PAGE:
Led Zeppelin IV was a commercial and critical success, producing many of the band’s most well-known songs. The album is one of the bestselling albums worldwide at 37 million units and at 23 times platinum, it is the 3rd bestselling album in the US. Writers, critics and music lovers have regularly cited it as one rock’s greatest albums.
This list is not to take away from the greatness of the album but to debunk some of the legends that have surrounded it and the band through the years.
A hell of a lot of time has been spent by people looking too far into the music and the album cover. But when you go back to interviews, the band themselves pretty much explain otherwise. The first four albums were made in less than two years; working at that pace, I doubt they had that much time to think about every single thing they were doing and try to come up with reasoning behind it all.
1. There’s a good reason the band didn’t include their names or faces on the cover.
“The cover wasn’t meant to antagonize the record company,” Jimmy Page said in 2001 interview. ‘It was designed as our response to the music critics who maintained that the success of our first three albums was driven by hype and not talent… So we stripped everything away, and let the music do the talking.”
2. The opening of ‘Black Dog’ is all studio technology.
The intro of Black Dog is three separate tracks of synced tape rolling. Page could have cut it out but explained he thought it sounded like “the massing of the guitar armies.”
3. Robert Plant’s voice is the only sound moving at normal speed on ‘When the Levee Breaks.’
Oh how we love the Headley Grange stairwell that helped capture that enormous ‘Levee’ drum sound. There was a natural, booming echo provided in the stairwell. When mixing, it was learned that by adding more echo and slowing the track speed down, the boom and reverb intensified. Robert plant’s voice is the only sound recorded in natural time on When The Levee Breaks, everything else is slowed down a bit to create that heavy, booming feel.
4. The least essential song would probably be ‘Four Sticks.’
It’s rhythmically tricky and possibly the least listenable. Perhaps the band agrees as seven of the eight songs on IV made the band’s 1990 box set. ‘Four Sticks’ was the only one that didn’t make the cut.
5. The album was recorded in several locations.
When we talk about the recording of ‘IV,’ we think Headley Grange. However, big parts of the album were recorded at Island Studios and Sunset Studios. But nobody cares to talk about that… it’s boring! Headley Grange is the spooky house with the echoey stairwell! That’s cool!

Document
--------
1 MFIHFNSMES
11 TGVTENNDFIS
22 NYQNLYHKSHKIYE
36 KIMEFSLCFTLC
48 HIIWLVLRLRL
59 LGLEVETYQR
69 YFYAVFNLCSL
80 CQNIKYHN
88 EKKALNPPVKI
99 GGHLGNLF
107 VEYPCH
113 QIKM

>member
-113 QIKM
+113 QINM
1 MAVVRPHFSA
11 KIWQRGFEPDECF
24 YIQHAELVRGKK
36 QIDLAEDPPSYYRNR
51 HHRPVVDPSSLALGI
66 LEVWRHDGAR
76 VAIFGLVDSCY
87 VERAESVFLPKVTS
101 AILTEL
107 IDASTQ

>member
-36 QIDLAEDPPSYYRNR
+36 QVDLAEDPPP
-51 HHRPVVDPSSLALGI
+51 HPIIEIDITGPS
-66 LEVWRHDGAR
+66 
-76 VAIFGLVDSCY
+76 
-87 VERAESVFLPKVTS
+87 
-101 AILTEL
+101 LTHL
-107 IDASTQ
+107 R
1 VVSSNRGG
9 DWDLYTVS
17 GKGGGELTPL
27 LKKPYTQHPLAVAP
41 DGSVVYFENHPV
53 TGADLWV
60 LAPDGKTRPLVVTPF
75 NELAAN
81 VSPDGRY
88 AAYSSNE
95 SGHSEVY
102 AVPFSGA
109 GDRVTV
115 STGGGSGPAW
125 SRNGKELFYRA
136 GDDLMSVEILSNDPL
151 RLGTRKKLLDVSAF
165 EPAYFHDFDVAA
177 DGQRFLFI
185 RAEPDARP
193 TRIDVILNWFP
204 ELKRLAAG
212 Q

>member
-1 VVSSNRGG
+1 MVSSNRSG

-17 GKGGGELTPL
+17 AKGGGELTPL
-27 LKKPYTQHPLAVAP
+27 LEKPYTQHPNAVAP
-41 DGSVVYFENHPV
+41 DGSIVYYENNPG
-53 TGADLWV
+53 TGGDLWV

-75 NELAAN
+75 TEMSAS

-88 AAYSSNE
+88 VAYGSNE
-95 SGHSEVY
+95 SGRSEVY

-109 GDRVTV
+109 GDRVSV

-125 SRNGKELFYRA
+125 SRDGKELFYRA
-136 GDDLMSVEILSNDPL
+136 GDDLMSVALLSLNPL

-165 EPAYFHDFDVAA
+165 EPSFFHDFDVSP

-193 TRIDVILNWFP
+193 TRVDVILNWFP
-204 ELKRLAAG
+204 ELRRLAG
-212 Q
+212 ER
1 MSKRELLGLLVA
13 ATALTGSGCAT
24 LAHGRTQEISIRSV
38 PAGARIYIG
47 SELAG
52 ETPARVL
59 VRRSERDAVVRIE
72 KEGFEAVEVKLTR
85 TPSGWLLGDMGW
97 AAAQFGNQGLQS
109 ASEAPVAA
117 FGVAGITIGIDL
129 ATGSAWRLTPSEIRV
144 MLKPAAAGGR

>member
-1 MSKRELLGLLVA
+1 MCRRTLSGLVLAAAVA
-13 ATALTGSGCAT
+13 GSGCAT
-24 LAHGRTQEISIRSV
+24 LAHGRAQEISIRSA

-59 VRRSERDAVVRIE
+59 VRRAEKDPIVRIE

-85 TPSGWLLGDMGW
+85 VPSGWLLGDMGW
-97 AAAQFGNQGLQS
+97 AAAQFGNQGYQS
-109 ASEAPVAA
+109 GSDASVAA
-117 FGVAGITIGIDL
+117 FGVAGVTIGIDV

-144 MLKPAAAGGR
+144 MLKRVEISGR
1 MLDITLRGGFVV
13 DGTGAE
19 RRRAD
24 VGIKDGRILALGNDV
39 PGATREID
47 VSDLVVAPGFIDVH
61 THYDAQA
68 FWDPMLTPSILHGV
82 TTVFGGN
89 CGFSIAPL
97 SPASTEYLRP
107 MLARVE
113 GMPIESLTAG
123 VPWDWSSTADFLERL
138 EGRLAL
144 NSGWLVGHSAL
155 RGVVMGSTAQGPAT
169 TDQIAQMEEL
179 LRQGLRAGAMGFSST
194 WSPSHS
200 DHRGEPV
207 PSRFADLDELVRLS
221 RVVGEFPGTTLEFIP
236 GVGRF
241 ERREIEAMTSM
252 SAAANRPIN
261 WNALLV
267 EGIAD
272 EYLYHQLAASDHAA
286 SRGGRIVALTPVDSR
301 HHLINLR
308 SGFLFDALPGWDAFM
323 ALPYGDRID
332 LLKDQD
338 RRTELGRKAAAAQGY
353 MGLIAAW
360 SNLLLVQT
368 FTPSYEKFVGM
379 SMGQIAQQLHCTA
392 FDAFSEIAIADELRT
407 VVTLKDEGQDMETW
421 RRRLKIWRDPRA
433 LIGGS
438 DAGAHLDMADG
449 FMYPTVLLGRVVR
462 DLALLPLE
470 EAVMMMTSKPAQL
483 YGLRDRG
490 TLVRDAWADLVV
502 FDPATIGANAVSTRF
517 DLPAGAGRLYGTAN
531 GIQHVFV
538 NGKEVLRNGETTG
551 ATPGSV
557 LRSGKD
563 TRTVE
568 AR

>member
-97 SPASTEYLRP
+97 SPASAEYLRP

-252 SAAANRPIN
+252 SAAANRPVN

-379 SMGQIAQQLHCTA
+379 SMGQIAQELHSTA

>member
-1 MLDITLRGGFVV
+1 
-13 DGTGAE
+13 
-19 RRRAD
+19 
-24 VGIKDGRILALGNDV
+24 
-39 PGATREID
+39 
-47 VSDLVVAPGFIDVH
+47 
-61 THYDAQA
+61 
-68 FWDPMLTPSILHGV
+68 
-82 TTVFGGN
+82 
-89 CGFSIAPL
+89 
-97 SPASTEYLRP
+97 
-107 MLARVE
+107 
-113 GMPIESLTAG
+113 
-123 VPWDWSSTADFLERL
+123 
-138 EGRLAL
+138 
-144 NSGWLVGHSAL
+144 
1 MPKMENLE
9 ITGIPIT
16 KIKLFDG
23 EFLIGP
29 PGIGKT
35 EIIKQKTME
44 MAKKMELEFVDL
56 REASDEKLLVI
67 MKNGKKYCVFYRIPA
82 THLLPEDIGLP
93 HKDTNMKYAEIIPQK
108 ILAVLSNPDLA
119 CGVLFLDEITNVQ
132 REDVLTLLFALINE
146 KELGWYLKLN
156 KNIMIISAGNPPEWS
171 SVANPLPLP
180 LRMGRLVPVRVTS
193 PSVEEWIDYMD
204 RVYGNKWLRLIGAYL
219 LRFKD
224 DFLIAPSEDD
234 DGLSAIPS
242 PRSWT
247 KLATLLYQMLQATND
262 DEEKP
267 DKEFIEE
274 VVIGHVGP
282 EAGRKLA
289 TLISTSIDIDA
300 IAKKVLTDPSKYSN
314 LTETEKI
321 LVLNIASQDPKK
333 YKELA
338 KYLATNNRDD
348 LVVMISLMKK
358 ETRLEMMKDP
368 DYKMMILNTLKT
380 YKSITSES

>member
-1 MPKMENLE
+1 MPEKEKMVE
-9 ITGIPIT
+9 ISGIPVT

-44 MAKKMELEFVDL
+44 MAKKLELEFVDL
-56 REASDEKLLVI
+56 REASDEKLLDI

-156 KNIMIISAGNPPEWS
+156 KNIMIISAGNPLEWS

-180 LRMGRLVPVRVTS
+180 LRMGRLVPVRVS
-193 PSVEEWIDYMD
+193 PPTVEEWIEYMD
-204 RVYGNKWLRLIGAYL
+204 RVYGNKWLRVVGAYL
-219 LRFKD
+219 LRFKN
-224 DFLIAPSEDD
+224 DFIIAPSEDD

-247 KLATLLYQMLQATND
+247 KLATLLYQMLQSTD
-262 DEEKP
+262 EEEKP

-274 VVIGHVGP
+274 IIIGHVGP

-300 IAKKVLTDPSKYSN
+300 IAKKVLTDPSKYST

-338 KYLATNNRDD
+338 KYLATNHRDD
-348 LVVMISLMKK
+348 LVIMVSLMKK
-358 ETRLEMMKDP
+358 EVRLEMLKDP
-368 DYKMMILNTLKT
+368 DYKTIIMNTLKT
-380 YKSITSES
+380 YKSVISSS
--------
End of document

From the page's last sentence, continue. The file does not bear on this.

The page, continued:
6. The band started crediting their lyrical inspirations.
Zep has got a lot of grief from Blues fans for relying on their influence’s work. They realized that their borrowing had to be cited. Example, the lyrics of ‘When the Levee Breaks’ come from Memphis Minnie’s song of the same title.
7. Sorry, there are no backwards messages on ‘Stairway to Heaven.’
A legend to tell young musicians… cool idea, but sorry, this story came all from religious backlash at the time. Yes the band did like to use backwards sounds, but for aural effect… not for hidden messages.
8. Zeppelin built the 2nd ‘Stairway to Heaven.’
Pop crooner Neil Sedaka had titled a song Stairway to Heaven first. It appeared on his 1960 album ‘Neil Sedaka Sings Little Devil and His Other Hits,’ taking it to No. 9 on the charts.
9. We could have had more tunes to groove to than eight on ‘IV.’
Many songs on 1975’s ‘Physical Graffiti’ were actually recorded during sessions for IV. ‘Boogie with Stu’ from ‘Graffiti’ and ‘Black Country Woman could have made ‘IV’ a 10 track album.
10. The album cover symbols don’t mean as much as you might think.
For something the band put together hastily, people have taken a lot of time reading into them. When you break it down, it seems like JPJ and Bonham weren’t really interested. In a nut shell, it’s like they went… “Yea, sure… we’ll go with that, cool!” Plant’s feather in the circle comes from some mystical account of a lost civilization that probably never existed. You know, one of those hippie things back then that they thought was actually real. Page’s “Zoso,” goes back to the renaissance. It basically represents Capricorn from a document dating back to the 1500s. Astrological symbols were a lot more elaborate back then compared to the ones of today. Sorry, it’s nothing satanic
Written by Chris Bundas